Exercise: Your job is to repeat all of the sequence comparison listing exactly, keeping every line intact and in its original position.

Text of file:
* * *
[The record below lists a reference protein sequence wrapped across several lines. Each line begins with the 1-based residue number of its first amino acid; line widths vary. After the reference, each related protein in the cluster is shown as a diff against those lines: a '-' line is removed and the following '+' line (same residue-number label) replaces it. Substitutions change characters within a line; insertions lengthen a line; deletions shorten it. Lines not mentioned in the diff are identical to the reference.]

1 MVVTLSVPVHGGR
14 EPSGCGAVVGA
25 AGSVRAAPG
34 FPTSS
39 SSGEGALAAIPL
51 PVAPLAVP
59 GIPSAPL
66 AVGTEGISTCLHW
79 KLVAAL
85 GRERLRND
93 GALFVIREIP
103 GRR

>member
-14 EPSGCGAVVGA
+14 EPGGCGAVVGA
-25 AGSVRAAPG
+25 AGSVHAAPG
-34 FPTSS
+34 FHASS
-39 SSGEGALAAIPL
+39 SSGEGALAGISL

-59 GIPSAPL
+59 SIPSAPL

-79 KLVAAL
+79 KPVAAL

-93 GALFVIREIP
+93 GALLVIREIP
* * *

[The record below lists a reference protein sequence wrapped across several lines. Each line begins with the 1-based residue number of its first amino acid; line widths vary. After the reference, each related protein in the cluster is shown as a diff against those lines: a '-' line is removed and the following '+' line (same residue-number label) replaces it. Substitutions change characters within a line; insertions lengthen a line; deletions shorten it. Lines not mentioned in the diff are identical to the reference.]

1 MVVTLSVPVHGGR
14 EPSGCGAVVGA
25 AGSVRAAPG
34 FPTSS
39 SSGEGALAAIPL
51 PVAPLAVP
59 GIPSAPL
66 AVGTEGISTCLHW
79 KLVAAL
85 GRERLRND
93 GALFVIREIP
103 GRR

>member
-14 EPSGCGAVVGA
+14 EPGGCGAVVGA
-25 AGSVRAAPG
+25 AGSVHAAPG
-34 FPTSS
+34 FHASS
-39 SSGEGALAAIPL
+39 SSGEGALAGISL

-59 GIPSAPL
+59 SIPSAPL

-79 KLVAAL
+79 KPVAAL

-93 GALFVIREIP
+93 GALLVIREIP